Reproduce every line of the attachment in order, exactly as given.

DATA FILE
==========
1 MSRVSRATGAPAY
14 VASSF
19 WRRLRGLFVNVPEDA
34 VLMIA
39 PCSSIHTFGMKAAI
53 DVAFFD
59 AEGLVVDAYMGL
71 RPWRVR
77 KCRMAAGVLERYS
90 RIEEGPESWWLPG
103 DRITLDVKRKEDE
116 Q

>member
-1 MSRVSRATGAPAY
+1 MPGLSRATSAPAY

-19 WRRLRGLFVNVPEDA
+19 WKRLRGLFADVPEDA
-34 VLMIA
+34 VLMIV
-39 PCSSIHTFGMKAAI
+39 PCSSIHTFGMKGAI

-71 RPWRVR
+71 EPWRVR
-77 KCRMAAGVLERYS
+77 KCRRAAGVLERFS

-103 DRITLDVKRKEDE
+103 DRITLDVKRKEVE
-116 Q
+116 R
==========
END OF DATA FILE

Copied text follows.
1 MSRVSRATGAPAY
14 VASSF
19 WRRLRGLFVNVPEDA
34 VLMIA
39 PCSSIHTFGMKAAI
53 DVAFFD
59 AEGLVVDAYMGL
71 RPWRVR
77 KCRMAAGVLERYS
90 RIEEGPESWWLPG
103 DRITLDVKRKEDE
116 Q

>member
-1 MSRVSRATGAPAY
+1 MPGLSRATSAPAY

-19 WRRLRGLFVNVPEDA
+19 WKRLRGLFADVPEDA
-34 VLMIA
+34 VLMIV
-39 PCSSIHTFGMKAAI
+39 PCSSIHTFGMKGAI

-71 RPWRVR
+71 EPWRVR
-77 KCRMAAGVLERYS
+77 KCRRAAGVLERFS

-103 DRITLDVKRKEDE
+103 DRITLDVKRKEVE
-116 Q
+116 R